Six months ago, Jhosivani Guerrero de la Cruz was kidnapped, along with 42 other students, from the Mexican city of Ayotzinapa. On April 16, de la Cruz’s sister, Anayeli Guerrero de la Cruz, stood outside of the office of former Mexican President Ernesto Zedillo GRD ’81 to raise awareness of human rights violations.
Anayeli Guerrero de la Cruz was joined by roughly 20 protesters calling for greater accountability by the Mexican government.
De la Cruz is one of three family members of the missing students who are visiting New Haven as part of Caravana 43, a United States tour composed of family members of the kidnapped students. These family members joined approximately 20 students from the Yale Divinity School and other community and campus activists Thursday to protest in front of Betts House on Prospect Street, where Zedillo’s office is located. Protesters linked Zedillo, who currently directs the Yale Center for the Study of Globalization, to a 1997 massacre of 45 indigenous townspeople in the village of Acteal. They claimed that he, along with other Mexican leaders such as current president Enrique Peña Nieto, are part of a corrupt system of government.
“With his globalization project, [Zedillo is] putting in place a system of exploitation of man against man,” Felipe de la Cruz Sandoval said at the protest. Sandoval is the father of a student who survived the attack leading up to the students’ kidnapping.
Although the protestors linked Zedillo to a violent massacre carried out by a paramilitary group, Zedillo said in a Wednesday email that during his six years in office, he and his cabinet never instigated nor tolerated violence by paramilitary groups. He added that neither he nor members of his cabinet were accused of corruption during his tenure, and that third-party analyses of his presidency demonstrate that the protesters’ “calumnious allegations” are inconsistent with his track record.
Alina Aksiyote ’16, a Mexican student who attended the protest, said the protesters targeted Zedillo because they identify with those who lost family members in the Acteal massacre and that the government must be held accountable for protecting its people.
“Zedillo is a symbol of power, so he’s just an important target because he was the president during the Acteal massacre,” Aksiyote said. “People who have experienced this violence in this community really believe that he is an assassin and he is a murderer.”
Akisyote added that she trusts the accusations protesters were making against Zedillo even though hard evidence against Zedillo is difficult to find.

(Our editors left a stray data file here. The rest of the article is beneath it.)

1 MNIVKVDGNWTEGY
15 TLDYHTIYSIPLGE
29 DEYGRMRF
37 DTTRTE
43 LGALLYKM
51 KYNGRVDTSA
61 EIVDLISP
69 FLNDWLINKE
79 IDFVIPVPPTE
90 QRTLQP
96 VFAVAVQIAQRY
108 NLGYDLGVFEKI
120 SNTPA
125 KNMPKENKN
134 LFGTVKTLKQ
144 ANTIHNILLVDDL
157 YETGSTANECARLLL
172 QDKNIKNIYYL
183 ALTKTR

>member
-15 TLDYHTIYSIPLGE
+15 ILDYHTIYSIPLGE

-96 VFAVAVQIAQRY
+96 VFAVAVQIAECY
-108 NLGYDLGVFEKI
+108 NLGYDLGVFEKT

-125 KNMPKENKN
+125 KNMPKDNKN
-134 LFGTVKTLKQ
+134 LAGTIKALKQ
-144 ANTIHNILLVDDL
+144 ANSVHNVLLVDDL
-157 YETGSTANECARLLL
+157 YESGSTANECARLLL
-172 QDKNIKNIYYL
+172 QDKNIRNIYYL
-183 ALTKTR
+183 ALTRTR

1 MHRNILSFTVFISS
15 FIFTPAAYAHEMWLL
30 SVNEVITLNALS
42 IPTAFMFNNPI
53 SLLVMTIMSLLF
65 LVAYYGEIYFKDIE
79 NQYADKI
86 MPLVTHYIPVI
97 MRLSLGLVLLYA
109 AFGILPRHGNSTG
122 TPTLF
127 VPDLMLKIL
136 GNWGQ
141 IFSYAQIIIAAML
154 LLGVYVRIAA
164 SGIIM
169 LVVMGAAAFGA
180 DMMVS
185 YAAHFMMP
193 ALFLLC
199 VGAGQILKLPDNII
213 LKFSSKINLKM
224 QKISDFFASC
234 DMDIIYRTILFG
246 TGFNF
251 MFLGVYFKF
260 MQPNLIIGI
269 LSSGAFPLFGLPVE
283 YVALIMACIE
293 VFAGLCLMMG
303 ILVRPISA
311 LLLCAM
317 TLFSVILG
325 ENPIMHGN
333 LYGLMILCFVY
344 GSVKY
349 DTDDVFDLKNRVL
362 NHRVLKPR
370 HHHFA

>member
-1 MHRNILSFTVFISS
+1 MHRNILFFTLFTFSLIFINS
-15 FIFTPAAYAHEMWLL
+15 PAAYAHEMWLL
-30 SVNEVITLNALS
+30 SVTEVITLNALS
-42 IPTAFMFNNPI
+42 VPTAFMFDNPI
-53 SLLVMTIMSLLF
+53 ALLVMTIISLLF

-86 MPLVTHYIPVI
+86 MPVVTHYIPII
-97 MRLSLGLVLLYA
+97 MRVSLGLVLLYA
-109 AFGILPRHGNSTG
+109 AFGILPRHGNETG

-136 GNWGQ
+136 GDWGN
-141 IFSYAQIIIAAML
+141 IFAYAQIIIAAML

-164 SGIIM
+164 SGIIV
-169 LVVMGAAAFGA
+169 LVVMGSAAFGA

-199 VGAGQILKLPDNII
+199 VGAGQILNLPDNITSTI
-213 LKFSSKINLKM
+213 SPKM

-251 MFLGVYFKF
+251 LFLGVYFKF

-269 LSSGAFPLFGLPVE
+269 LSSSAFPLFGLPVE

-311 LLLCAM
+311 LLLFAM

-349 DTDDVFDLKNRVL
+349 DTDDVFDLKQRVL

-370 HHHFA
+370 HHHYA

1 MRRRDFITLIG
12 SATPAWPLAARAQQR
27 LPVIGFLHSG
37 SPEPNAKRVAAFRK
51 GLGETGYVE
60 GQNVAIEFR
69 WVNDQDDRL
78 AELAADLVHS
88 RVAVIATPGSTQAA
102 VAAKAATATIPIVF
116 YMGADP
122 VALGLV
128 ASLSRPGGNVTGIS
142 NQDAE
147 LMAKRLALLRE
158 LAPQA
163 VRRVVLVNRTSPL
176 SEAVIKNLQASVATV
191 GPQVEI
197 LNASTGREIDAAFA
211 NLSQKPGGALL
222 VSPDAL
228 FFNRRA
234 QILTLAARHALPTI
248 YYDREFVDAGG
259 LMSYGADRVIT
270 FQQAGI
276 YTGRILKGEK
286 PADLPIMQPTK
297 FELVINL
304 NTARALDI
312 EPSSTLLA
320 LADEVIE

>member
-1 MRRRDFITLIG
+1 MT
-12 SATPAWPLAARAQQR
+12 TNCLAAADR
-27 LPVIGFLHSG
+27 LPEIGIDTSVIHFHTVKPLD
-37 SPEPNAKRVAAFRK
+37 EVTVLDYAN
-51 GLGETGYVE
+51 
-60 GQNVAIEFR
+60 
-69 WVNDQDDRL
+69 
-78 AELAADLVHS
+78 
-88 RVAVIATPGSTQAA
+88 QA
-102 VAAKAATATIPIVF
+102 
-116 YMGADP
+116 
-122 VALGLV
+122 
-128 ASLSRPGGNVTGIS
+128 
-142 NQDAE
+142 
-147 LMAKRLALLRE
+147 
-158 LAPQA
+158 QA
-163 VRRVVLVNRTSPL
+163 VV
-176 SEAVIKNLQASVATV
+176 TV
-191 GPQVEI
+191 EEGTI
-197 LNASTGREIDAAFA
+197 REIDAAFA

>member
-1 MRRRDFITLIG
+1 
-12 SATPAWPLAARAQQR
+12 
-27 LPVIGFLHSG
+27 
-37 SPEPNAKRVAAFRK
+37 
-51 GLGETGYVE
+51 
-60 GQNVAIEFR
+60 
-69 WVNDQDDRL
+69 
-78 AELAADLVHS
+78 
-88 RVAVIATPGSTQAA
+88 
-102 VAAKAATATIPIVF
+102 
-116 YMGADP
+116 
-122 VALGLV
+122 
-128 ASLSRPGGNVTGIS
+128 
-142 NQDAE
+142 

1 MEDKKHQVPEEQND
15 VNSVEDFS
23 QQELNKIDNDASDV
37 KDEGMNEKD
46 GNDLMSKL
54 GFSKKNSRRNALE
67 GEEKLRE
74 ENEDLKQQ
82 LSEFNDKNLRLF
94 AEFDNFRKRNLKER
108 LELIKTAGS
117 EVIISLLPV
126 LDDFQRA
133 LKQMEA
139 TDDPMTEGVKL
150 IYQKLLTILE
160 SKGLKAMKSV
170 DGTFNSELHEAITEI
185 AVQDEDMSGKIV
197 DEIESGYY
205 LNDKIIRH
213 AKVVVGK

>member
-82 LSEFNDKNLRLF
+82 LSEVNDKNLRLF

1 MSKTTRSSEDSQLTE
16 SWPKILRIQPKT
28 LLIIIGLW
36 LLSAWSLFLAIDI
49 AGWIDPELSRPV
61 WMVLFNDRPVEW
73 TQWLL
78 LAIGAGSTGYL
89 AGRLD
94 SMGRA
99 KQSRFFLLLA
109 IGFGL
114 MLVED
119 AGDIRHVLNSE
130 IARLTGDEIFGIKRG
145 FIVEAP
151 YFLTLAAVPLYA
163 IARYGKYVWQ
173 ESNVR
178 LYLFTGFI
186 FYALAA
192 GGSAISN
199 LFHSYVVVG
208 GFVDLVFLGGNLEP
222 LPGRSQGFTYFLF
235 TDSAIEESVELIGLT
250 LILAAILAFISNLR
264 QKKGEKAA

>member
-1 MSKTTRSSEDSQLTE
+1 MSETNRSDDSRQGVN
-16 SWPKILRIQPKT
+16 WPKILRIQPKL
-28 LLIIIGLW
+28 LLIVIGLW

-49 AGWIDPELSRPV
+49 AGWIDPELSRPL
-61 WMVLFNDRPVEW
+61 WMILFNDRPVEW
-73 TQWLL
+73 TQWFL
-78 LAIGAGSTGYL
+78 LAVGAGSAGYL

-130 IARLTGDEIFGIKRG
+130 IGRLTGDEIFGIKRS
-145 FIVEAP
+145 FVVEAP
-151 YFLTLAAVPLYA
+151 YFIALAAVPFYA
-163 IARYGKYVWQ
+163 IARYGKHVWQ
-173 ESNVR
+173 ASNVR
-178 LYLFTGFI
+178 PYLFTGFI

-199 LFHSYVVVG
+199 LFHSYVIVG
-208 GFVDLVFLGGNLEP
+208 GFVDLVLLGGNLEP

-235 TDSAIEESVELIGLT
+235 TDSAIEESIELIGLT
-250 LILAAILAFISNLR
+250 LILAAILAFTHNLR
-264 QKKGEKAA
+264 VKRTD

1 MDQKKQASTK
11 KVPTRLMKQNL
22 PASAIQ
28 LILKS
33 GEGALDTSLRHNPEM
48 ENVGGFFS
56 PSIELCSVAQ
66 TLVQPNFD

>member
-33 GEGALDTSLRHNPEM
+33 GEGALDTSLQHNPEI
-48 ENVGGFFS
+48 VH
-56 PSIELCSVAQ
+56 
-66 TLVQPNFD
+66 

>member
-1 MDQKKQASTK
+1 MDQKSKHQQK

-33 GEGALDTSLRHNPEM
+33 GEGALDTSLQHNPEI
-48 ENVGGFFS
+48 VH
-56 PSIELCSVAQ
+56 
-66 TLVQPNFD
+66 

The protesters, including individuals from Unidad Latina en Acción and the Mexico Solidarity Committee, engaged in a series of song, prayer and sermon, as well as a recitation of the names of the 43 missing students.
The three family members — Clemente Rodriguez Moreno, Sandoval and de la Cruz — shared their personal experiences of loss following the kidnapping. They also expressed their hope to receive the students alive, discounting the Mexican government’s claim that the students were been murdered.
Later in the evening, the protesters held a community discussion at the New Haven Labor Council. They will be holding a brunch at La Casa Cultural Friday morning, before they leave for Boston, their next stop on their tour of the Northeast.
In an interview with the News before the protest, de la Cruz recounted the day that her brother disappeared.
De la Cruz said that at 10 p.m. on Sept. 26, her family received an ominous phone call from school administrators urgently asking them to visit. Police took Cruz’s family to a morgue and presented them with the body of a man wearing the same shoes as Cruz’s brother. The man had been tortured to death; his face had been skinned and an eyeball had been dislocated by police, de la Cruz recounted.
However, the body turned out to be that of a student protester who had been arrested and tortured to death . The family then realized that Jhosivani Guerrero de la Cruz had been among the 43 students who disappeared on the way to the protest, de la Cruz said.
She added that the police and government of Mexico have consistently denied any involvement in the students’ disappearance. Caravana 43 aims simply to raise awareness of the Mexican government’s human rights violations during the tour, Cruz added.
“We don’t have a goal per say when we [will] finish our tour,” de la Cruz said. “We are here to denounce. This is a very long process and we are going to continue to do this until we find answers to see what happened to these students.”
Aksiyote said she hopes the parents are able to raise awareness on Yale’s campus about the occurrences in Ayotzinapa. Aksiyote said very few of her friends on campus are aware of events happening in Mexico, despite its proximity to the United States.
The three groups of family members touring the United States will converge in New York City to protest outside of United Nations headquarters on April 26.